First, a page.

Employstats Employee Focus: Training in D.C.

Posted by Matt Rigling and Susie Wirtanen | Statistical Analysis

This past week, Employstats associate Matt Rigling visited Washinton D.C. for a training course led by StataCorp experts. The course was titled Using Stata Effectively: Data Management, Analysis, and Graphics Fundamentals, and was taught by instructor Bill Rising at the MicroTek Training Solutions facility, just a few blocks away from the White House.

Here at Employstats, our analysts utilize the statistical software package Stata for data management, as well as data analysis in all types of wage & hour, economic, and employment analyses. With Stata, all analyses can be reproduced and documented for publication and review.

The training course covered topics ranging from Stata’s syntax to data validation and generation, and even topics such as estimation and post-estimation. “I took away a lot of useful techniques from the Stata course, and I learned about some new features of Stata 14, such as tab auto-complete and the command to turn Stata Markup files into reproducible do-files. Most importantly, I learned data manipulation skills that will help me work more efficiently and accurately.” said associate Matt Rigling.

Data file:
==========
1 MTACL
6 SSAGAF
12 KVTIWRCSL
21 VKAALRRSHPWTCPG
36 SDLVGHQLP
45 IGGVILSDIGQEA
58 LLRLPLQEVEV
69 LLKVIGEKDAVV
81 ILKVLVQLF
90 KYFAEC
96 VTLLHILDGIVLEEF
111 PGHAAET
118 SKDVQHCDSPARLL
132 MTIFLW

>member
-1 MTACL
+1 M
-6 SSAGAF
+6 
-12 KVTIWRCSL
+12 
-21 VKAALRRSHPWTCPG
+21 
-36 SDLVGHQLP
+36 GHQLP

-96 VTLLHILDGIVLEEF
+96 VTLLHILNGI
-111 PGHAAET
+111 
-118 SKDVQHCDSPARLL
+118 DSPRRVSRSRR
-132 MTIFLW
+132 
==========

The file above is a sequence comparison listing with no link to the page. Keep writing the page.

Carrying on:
The Census of Fatal Occupational Injuries, conducted by the Bureau of Labor Statistics, provides data on the number of fatal on-the-job injuries by type, occupation, industry, or worker characteristics. This data is sometimes used to statistically value a life. Dangerous jobs tend to offer a wage premium in exchange for additional risk of death on the job. Some economists have attempted to quantify the value of life based on the additional wages that must be paid for a worker to accept an increased chance of a fatal accident.